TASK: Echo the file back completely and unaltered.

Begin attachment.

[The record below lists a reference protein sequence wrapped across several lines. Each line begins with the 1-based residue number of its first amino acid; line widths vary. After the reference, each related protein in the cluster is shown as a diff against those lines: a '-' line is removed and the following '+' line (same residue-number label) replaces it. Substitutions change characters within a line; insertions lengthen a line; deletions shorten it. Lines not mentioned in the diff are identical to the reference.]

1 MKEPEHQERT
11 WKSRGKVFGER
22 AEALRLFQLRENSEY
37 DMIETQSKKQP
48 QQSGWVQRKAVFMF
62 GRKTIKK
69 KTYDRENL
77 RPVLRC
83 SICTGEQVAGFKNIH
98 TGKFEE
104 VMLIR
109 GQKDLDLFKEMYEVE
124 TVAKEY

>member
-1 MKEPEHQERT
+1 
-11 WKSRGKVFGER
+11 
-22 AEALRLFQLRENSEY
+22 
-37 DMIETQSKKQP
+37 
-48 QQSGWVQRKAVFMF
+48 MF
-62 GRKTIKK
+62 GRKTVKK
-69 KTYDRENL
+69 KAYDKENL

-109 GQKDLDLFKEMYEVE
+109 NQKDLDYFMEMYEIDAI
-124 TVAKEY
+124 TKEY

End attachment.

[The record below lists a reference protein sequence wrapped across several lines. Each line begins with the 1-based residue number of its first amino acid; line widths vary. After the reference, each related protein in the cluster is shown as a diff against those lines: a '-' line is removed and the following '+' line (same residue-number label) replaces it. Substitutions change characters within a line; insertions lengthen a line; deletions shorten it. Lines not mentioned in the diff are identical to the reference.]

1 MKEPEHQERT
11 WKSRGKVFGER
22 AEALRLFQLRENSEY
37 DMIETQSKKQP
48 QQSGWVQRKAVFMF
62 GRKTIKK
69 KTYDRENL
77 RPVLRC
83 SICTGEQVAGFKNIH
98 TGKFEE
104 VMLIR
109 GQKDLDLFKEMYEVE
124 TVAKEY

>member
-1 MKEPEHQERT
+1 
-11 WKSRGKVFGER
+11 
-22 AEALRLFQLRENSEY
+22 
-37 DMIETQSKKQP
+37 
-48 QQSGWVQRKAVFMF
+48 MF
-62 GRKTIKK
+62 GRKTVKK
-69 KTYDRENL
+69 KAYDKENL

-109 GQKDLDLFKEMYEVE
+109 NQKDLDYFMEMYEIDAI
-124 TVAKEY
+124 TKEY